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Review: The Mechanical Bride (centennial edition)

Duckworth Publishers' new Mechanical Bride

Duckworth Publishers have brought out a new paperback edition of The Mechanical Bride to celebrate the McLuhan centenary.

With an iconic new cover in black, white and red, and an updated textual layout, it is slightly smaller and noticeably lighter than the original hardcover (great as a coffee table book, or for students) while still remaining true to the spirit of the original publication and (thankfully!) preserving the page numbering of the original.

First published in 1951, The Mechanical Bride: Folklore of Industrial Man was Marshall McLuhan’s first book and remains one of the most important for understanding his work. (In fact this was the only book he published as ‘Herbert Marshall McLuhan’, however the new edition drops the ‘Herbert’.) The most pessimistic of his books, it anticipates only War and Peace in the Global Village (1968 – also a post-war book!) in its intent concern with the darker side of human nature.

Some context: the book was compiled from press-clippings (comics, editorials, ads, etc.) McLuhan had collected while teaching undergraduate classes in English criticism, a pedagogical strategy inspired by one of McLuhan’s own mentors, British critic F.R. Leavis. Presenting 59 ‘exhibits’, each consisting of a press clipping and accompanying text, McLuhan ironically reveals to us the ‘mechanical’ culture of industrialized nations, where the ruling paradigm is the ‘assembly line’ of ‘replaceable parts’; where men and women, alienated from their human qualities, interact instead as mechanical, ‘exchangable’ components; and where (sadomasochistic) enjoyment is derived not through sex but through the consumption of violent movies/news and the possession of sexualized, mass-produced items – cars, clothes, coffins – all betraying the same infatuation with the slick, soulless machine world. A humanist ethic informs the book, McLuhan asserting that to inhabit this toxic culture demands ‘greater exertions of intelligence and a much higher level of personal and social integrity than have existed previously.’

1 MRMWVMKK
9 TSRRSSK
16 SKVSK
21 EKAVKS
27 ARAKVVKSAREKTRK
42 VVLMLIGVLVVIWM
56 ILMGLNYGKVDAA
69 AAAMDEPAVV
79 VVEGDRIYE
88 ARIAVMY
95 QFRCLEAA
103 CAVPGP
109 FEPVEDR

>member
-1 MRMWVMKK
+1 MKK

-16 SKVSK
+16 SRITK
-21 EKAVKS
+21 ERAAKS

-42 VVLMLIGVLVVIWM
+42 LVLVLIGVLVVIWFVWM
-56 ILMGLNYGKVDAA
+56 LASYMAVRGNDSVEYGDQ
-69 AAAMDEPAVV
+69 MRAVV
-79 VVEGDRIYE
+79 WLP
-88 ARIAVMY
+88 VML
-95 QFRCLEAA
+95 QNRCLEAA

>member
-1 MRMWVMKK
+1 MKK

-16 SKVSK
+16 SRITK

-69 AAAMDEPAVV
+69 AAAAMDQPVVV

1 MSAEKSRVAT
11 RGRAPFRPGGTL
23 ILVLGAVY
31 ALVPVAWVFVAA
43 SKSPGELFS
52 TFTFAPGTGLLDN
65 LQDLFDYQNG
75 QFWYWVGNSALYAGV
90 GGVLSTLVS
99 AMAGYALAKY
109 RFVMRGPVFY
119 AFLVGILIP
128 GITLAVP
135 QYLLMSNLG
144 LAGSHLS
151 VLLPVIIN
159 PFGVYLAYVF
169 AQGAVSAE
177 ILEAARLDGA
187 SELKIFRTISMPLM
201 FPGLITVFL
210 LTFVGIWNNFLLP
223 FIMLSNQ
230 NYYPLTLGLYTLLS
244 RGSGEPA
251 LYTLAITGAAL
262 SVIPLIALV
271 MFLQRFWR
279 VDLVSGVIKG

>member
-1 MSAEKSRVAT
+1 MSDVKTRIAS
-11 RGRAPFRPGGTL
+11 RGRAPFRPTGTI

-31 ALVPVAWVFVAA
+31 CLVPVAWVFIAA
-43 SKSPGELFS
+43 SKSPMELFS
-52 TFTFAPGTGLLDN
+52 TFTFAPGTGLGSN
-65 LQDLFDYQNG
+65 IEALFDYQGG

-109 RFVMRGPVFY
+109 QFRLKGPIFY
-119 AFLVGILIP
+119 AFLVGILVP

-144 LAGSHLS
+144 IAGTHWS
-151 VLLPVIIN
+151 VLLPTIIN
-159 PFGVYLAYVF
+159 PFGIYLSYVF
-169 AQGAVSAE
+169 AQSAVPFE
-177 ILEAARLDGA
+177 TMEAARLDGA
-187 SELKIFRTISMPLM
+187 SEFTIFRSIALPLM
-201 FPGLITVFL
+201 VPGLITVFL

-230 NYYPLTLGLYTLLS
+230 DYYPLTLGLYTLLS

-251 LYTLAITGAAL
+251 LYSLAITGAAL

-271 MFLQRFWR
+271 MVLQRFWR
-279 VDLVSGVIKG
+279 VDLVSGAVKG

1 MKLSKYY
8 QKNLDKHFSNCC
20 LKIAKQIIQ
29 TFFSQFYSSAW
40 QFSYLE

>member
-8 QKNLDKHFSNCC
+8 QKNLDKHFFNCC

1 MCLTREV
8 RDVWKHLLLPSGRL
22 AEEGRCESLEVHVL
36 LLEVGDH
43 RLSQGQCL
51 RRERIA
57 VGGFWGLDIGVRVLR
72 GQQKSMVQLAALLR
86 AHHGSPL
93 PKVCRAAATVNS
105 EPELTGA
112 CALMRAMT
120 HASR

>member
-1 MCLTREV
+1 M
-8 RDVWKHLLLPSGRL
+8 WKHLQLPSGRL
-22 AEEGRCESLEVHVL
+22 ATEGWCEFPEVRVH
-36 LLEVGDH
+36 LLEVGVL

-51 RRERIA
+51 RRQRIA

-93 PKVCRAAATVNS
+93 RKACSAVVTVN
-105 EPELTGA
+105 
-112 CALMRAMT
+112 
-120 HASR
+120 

There are few precedents for this curiously put together book, but one of its foremost influences was Siegfried Giedion, whose Space, Time and Architecture (1941) McLuhan took as the model for his own project to reveal the hidden ‘patterns’ (or structures) in society. What Giedion does for architecture, McLuhan repeats for the ‘folklore of industrial man’ – the ads and images for consumer products whose fantasies, he says, operate upon us ’subliminally’. There is a decidedly psychoanalytic quality to McLuhan’s reading of ’subliminal’ patterns in the societal psyche, and several scholars have read The Mechanical Bride as a reply to Freud’s Civilization and Its Discontents (1930 – again, a post-war book), both texts questioning the future of a species intent upon the pursuit of technological ‘extensions’ that threaten to subsume us and make us over in their image.

I must have read this book at least twenty times, but each time I am struck anew by the crystalline quality of its prose, and by the force of the ideas crammed within its paragraphs and pages. You can’t just read passively; you are forced to work at it, to think. McLuhan, as ever, is teaching us to become both critics of our environment and artists in responding with awareness to it.

Thank you to Duckworth Publishers for the opportunity to review this book.

{ 6 } Comments

  1. michael edmunds | April 7, 2012 at 8:39 am | Permalink

    “Interestingly, McLuhan derived the book’s name from Marcel Duchamp’s 1926 work The Bride Stripped Bare By Her Bachelors, Even, also known as The Large Glass. Duchamp’s hybrid drawing-sculpture depicted an imagined factory run by a literally mechanical bride. McLuhan’s reference to the work was loaded; like Duchamp’s bride and her captive bachelors, postwar America could easily be viewed as a closed system of producers and consumers divided along gender binaries and fuelled by sex.”